She said she didn't know she was being recorded when she outright told the crowd she was running.
"I'm going to do it, I'm going to rise up and lead the state," Tupola said in the video. "It won't be my tenure for eight years as governor, it will be yours. It will be us working for eight years together for a better Hawaii."
So far she's held two rallies on Oahu and plans to host more rallies on Maui next week.
Tupola is one of five Republicans in the 51-member state House. She was first elected in 2014 and is the House minority leader.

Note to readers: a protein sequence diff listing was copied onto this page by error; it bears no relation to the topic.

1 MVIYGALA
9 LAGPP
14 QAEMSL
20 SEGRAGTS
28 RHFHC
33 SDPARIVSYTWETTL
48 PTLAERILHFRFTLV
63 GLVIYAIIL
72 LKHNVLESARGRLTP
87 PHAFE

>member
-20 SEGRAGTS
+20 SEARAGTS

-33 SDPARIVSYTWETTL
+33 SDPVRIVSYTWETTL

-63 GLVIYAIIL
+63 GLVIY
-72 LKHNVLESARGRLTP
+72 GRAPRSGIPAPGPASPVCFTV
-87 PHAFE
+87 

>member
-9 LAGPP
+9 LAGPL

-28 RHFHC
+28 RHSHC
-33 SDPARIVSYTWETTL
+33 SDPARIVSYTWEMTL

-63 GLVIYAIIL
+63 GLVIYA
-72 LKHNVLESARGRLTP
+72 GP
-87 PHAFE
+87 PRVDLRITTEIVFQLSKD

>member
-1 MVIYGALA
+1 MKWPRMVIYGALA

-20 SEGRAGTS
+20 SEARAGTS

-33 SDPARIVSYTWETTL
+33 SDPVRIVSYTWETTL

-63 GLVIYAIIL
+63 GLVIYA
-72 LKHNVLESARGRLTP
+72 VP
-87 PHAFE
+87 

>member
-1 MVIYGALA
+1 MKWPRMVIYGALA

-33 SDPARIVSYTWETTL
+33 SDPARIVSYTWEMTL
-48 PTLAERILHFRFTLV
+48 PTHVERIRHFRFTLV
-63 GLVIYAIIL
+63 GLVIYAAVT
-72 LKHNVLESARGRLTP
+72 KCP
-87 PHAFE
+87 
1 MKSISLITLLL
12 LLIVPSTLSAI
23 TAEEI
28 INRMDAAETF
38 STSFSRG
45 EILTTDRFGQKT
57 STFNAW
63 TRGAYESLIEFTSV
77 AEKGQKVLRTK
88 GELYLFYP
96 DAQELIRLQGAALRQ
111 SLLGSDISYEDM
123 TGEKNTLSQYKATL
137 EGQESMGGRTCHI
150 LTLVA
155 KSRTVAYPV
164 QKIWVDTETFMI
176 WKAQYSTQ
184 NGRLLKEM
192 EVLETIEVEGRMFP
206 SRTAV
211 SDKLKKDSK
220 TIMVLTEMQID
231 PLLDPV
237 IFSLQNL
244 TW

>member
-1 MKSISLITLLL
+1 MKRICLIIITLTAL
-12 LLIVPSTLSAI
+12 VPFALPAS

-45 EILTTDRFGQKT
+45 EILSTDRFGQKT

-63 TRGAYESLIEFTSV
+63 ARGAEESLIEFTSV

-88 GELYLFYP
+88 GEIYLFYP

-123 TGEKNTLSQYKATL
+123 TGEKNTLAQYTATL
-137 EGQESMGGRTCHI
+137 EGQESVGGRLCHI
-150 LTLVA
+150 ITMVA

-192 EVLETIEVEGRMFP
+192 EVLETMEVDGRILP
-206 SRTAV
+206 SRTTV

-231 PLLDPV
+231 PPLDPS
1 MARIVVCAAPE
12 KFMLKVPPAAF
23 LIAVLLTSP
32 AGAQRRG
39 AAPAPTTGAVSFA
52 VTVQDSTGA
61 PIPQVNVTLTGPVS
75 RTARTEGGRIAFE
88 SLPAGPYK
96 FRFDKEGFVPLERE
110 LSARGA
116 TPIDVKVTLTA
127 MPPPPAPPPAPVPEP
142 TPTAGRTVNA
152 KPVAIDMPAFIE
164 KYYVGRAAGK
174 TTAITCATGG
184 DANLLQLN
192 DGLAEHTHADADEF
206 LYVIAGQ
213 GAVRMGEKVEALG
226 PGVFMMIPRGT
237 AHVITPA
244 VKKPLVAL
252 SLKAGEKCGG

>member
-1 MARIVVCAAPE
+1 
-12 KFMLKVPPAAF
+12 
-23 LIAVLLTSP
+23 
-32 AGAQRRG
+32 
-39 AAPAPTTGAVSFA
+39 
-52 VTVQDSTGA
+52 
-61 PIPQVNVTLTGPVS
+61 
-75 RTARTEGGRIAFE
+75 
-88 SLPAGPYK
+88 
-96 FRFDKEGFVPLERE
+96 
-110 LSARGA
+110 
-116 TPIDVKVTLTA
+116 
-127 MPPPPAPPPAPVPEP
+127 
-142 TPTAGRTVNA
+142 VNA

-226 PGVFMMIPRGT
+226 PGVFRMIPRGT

Hawaii News Now interviewed Tupola and asked for confirmation on Tuesday.
She admitted she's grooming another woman to take over her seat next year and she's raising money for her own campaign for governor, but she hasn't signed any papers yet.
"I want to make sure our team feels ready to do this," Tupola told Hawaii News Now. "We have a fundraising threshold we're trying to hit and a volunteer threshold so that once we launch, it's not overwhelming and we have enough support an resources to handle what's going to come at us."
Tupola rose to prominence quickly in the last year.
In February, Tupola was chosen to replace Beth Fukumoto as House minority leader.
Then in August, Tupola emerged as the top GOP candidate for Governor after Rep. Bob McDermott of Ewa Beach withdrew his name from the 2018 Governor's race.
On the democratic side, incumbent Governor David Ige will be facing formidable challenger U.s. Rep. Colleen Hanabusa.